January 18th, 2015 | Tags: , ,

I received the news on Friday about my car’s condition. It was determined to be a total loss–the axle damage sent problems all the way up into the transmission. (That’s about what I figured. But it’s still a minor shock to have confirmed such a drastic event from so small a span of time. Seriously, from the lady stopping in front of me, to the swerve and crash and the engine shuddering to a halt, to me getting out of the car and making sure I was ok was something like 15 seconds, tops.)

Allstate is paying out $10,575.42 for the car, but I still had $12,610 to go on the loan. This is where a little thing called gap insurance comes into play. It’s something I simply factored in when I got the loan: you pay a small premium as part of your loan payments, and if your car is totaled, the insurance covers the difference between the amount you still owe on the loan and the amount the insurance pays for the car. I had altogether forgotten it was a thing–I don’t even know if I even did more than think “Yes, that makes sense to get” when I got the car–so when the Allstate guy asked me if I had it I was a little concerned. (I can’t exactly trust past-self from doing right by future-self. I try.) But, I confirmed that it was part of my loan. So, yay.

On the other hand, this basically leaves me at square one as far as having a car goes. Allstate’s rental coverage lasts through Wednesday the 21st (the first day of the new semester for my students), which means I cannot piss around on finding another vehicle. As things go, I am less interested now in getting another major loan, given that I have a vastly different outlook on the next six months than I did even six months ago. So I’m not getting another new car–the fact that I had any heartache at all about owing $12k after a year and a half of regular payments is warning enough for me.

As best I can tell, the easiest way to get a used car in very short order is through something like Carmax, and they seem to sell cars for no less than about $10k.  I’ve put a placeholder on a 2012 Accent GS (same car as my old one, just a year older) at $13k. I must say, I loved the way that car drove. But at this point, I’m looking for something I can reasonably pay off before summer. I definitely want a hatchback still–beyond just being a fashion statement, it behaved the way I want. So I’m looking at a Nissan Versa SL, which looks to be about $8,000 for the [2008] or [2009], ~70k miles on either car. I’ve put in the inquiries, and I’ll be test-driving the 2009 tomorrow.

I don’t have a lot of time to really get comfortable with the decision, but from scouring the various car listings sites it looks like the Versa is my only viable option in the local area for hatchbacks under $8k. It seems like a good car, and a worthy successor to my Accent. And, anyway, it’s not like I didn’t get the Accent in the same hurried timeframe. (Though that was because of a spiteful will rather than genuine loss of use.) So, here we go!

January 14th, 2015 | Tags: , , ,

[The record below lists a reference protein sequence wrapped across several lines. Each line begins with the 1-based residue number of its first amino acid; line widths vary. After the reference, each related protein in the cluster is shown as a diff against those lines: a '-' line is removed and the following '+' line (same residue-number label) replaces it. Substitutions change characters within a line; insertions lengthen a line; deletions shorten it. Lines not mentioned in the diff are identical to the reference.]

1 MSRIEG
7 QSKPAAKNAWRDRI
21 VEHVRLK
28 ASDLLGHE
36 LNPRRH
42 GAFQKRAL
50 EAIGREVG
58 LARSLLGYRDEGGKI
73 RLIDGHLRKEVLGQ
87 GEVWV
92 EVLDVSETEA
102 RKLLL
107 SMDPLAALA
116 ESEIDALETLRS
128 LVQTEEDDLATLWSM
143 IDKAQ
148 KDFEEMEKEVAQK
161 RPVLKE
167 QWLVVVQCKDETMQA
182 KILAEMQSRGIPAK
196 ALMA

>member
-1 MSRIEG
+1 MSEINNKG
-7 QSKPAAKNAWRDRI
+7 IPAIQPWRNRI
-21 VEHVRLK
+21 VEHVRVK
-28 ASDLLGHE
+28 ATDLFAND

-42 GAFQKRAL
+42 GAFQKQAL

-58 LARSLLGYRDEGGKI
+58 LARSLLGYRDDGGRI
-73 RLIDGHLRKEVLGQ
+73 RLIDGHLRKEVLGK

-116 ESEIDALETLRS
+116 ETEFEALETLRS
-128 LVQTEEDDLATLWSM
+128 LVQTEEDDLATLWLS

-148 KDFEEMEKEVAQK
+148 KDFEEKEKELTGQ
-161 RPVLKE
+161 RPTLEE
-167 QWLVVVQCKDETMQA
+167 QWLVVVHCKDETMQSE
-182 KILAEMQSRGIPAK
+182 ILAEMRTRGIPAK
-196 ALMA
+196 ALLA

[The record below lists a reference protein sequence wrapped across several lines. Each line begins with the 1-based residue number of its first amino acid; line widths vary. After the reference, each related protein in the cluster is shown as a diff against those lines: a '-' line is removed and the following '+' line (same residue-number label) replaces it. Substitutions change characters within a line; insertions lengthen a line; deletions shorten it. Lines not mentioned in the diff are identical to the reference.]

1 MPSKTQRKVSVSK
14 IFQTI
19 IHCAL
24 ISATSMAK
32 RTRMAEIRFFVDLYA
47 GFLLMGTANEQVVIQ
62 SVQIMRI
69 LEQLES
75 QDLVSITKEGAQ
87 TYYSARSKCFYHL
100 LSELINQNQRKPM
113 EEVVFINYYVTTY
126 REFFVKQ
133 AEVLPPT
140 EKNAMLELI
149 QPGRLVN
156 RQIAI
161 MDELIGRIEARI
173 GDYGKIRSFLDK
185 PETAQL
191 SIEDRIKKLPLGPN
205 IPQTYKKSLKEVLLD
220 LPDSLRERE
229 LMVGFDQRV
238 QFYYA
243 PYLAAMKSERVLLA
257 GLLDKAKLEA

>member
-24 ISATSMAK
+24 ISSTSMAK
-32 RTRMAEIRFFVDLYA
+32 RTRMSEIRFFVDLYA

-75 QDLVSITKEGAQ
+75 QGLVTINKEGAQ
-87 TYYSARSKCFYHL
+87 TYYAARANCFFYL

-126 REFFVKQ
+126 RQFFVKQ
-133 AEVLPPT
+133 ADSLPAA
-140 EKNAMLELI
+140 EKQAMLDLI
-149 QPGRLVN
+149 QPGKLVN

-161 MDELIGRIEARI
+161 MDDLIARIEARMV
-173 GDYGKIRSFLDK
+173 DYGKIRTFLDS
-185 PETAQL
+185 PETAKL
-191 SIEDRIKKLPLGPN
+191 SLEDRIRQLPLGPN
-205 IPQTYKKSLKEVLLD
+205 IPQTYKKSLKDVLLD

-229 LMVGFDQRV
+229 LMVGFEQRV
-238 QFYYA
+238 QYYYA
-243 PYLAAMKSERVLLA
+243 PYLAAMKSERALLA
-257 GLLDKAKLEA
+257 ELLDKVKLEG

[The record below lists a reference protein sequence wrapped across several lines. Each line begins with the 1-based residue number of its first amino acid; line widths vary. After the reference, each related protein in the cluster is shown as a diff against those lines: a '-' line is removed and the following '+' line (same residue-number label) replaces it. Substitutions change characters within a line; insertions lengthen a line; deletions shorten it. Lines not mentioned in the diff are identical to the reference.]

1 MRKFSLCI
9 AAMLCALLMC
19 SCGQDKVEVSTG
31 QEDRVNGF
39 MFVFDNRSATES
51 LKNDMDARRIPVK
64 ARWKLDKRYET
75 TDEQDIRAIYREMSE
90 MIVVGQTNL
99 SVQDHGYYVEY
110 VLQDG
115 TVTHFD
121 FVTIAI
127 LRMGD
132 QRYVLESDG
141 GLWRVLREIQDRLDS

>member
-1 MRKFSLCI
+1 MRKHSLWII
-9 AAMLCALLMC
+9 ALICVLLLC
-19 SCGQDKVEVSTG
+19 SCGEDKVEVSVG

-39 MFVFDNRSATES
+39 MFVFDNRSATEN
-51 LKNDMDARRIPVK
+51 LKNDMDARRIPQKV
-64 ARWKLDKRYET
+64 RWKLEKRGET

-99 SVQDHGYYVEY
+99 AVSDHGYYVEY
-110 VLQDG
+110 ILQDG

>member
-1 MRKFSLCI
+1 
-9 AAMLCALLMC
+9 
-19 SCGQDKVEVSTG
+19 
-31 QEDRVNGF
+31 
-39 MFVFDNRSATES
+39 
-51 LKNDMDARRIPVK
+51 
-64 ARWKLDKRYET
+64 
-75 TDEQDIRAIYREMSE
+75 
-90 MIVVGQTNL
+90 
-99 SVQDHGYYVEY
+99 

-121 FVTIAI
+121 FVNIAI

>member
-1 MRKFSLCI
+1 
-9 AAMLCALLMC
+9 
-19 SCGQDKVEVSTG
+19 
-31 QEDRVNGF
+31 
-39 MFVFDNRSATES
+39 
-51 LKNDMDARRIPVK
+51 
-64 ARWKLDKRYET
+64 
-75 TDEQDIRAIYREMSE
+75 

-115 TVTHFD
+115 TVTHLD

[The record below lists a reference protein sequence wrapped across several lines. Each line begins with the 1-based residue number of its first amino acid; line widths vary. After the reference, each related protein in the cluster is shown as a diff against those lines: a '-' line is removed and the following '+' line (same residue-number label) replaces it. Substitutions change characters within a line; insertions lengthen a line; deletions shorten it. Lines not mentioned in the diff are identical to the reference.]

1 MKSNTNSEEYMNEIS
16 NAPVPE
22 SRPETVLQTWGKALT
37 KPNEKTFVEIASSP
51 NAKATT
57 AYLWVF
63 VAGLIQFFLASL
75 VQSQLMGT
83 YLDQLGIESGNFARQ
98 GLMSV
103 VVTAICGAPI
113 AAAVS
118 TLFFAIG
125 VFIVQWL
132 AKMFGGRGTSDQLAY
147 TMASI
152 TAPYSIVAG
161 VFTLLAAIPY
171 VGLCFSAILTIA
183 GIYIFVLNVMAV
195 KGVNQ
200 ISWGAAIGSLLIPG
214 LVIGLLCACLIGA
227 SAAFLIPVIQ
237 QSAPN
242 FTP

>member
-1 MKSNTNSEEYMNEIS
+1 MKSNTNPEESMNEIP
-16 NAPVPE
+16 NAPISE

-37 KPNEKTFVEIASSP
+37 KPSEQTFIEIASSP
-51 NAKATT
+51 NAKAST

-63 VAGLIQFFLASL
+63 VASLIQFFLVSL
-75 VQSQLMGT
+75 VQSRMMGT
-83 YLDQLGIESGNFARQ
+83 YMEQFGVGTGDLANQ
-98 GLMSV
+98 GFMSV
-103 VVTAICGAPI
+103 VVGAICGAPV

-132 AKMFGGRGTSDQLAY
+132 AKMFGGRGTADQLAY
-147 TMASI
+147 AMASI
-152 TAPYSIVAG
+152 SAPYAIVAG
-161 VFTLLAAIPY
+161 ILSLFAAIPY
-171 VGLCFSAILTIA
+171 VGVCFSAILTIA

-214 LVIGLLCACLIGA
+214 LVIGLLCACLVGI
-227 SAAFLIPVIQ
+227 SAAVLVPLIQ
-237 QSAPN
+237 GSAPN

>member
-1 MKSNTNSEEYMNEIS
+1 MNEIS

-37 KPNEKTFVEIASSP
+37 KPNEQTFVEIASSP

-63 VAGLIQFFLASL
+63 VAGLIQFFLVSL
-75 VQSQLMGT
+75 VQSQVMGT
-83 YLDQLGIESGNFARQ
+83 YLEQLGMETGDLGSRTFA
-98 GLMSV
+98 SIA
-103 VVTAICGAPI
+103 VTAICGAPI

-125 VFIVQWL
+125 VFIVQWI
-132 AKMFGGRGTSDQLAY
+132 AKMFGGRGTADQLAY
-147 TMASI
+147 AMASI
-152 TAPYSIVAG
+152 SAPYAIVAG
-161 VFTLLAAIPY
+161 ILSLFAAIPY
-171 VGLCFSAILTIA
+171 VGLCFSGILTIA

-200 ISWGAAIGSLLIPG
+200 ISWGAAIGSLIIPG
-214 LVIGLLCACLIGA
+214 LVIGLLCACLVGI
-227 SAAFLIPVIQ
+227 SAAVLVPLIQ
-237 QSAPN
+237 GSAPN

So, casting about for useful online Latin resources as I was wont to do earlier this fall, I stumbled across a little corner of the Web. I was just looking for something to help my struggling level Is practice their noun declensions. At first I scoffed, thinking it was some teacher’s personal pet Latin Web site. But just a little more digging, and I discovered the tip of a rather useful iceberg. Maybe it’s just a floating diamond, who knows. :)

The site is [Magistrula] (“little teacher”). And it’s fantastic.

It’s a labor of love for one former Latin teacher turned full-time programmer, Anna Andresian. It’s all done in JavaScript (and it’s open source, on a [git repository] to boot!), and it provides immediate feedback on a huge variety of exercises, ranging from simple noun declension and verb conjugation, to form recognition, all the way to sentence translation and construction! The exercises are easily tweaked to include or exclude just about any variable you might imagine (person, number, tense, voice, mood, case, gender, declension, conjugation), meaning you can fine-tune what you’re trying to practice.

But the best part about it is the virtual classes. I was able to set up my Latin I students with a series of exercises that I prescribed, and because they registered for my class, I was able to examine their practice data and infer ways to help them along in class. I’ll be deploying it for all my Latin classes this semester, and modifying the way I do homework–the onus can shift to the students to determine how they need to practice. Which allows me considerably more time to spend on teaching them where they’re having real difficulty.

One other huge plus for this semester is that I can finally flesh out the first tool I ever developed for the Latin classroom, the Passport to Latin. I’m sure many teachers have come to some form of this–a little collection of the various patterns and forms we learn in one compact unit. But I had always dreamed of somehow using it to reinforce practice by having students earn ’stamps’ on the various categories. I never got there when it was me facing the notion of finding time to quiz students with paper–making sure they don’t cheat–running off the photocopies–making sure they’re different enough–having enough time to grade them–etc. Now I can just set a series of benchmark practices and have one marked as a quiz–it’s auto-random, and I can view the results instantly.

One last thing to gush about is the game engine. Yep, it has games, too! The player controls a zombie who runs around zapping stars with lightning bolts. But the real fun is the fact that anyone can make a new game! So I’m envisioning having my students create games for each other to practice different skills. Or, you know, simply allowing them to, and seeing what develops out of the chaos.

It’s a great tool for individualization of practice. I must take care not to lean on it irresponsibly; the practices will need to be curated so everyone has a skill level to work from. But I sense a moment of power.

January 12th, 2015 | Tags: , ,

I’m grateful to be writing this post, and grateful to be sitting here on this couch typing it, and grateful to have had a full day’s work done before coming home to do so. The things we own can do mighty works. This laptop is my tool to communicate, to express with the written word, and to gather information. My phone does these tasks in smaller batches, but adds greater ease of voice contact (at least for this curmudgeon–YMMV concerning Skype/Hangouts/et al.). My car gets me around far distances, farther and faster than the best bike, and hauls things in speedy fashion that I could not even carry all together at once.